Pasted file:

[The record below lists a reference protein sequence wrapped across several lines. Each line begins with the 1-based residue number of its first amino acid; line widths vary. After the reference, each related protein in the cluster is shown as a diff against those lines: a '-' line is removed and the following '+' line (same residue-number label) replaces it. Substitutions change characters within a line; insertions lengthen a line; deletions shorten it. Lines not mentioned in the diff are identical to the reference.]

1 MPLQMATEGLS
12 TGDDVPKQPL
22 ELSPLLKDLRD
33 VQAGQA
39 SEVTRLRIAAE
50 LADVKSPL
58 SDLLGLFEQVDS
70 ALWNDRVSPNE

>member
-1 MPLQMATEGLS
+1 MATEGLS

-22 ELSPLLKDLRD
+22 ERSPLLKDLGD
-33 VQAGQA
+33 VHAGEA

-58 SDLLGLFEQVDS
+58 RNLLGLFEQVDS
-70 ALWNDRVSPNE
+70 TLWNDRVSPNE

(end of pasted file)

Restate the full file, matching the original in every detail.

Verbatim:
[The record below lists a reference protein sequence wrapped across several lines. Each line begins with the 1-based residue number of its first amino acid; line widths vary. After the reference, each related protein in the cluster is shown as a diff against those lines: a '-' line is removed and the following '+' line (same residue-number label) replaces it. Substitutions change characters within a line; insertions lengthen a line; deletions shorten it. Lines not mentioned in the diff are identical to the reference.]

1 MPLQMATEGLS
12 TGDDVPKQPL
22 ELSPLLKDLRD
33 VQAGQA
39 SEVTRLRIAAE
50 LADVKSPL
58 SDLLGLFEQVDS
70 ALWNDRVSPNE

>member
-1 MPLQMATEGLS
+1 MATEGLS

-22 ELSPLLKDLRD
+22 ERSPLLKDLGD
-33 VQAGQA
+33 VHAGEA

-58 SDLLGLFEQVDS
+58 RNLLGLFEQVDS
-70 ALWNDRVSPNE
+70 TLWNDRVSPNE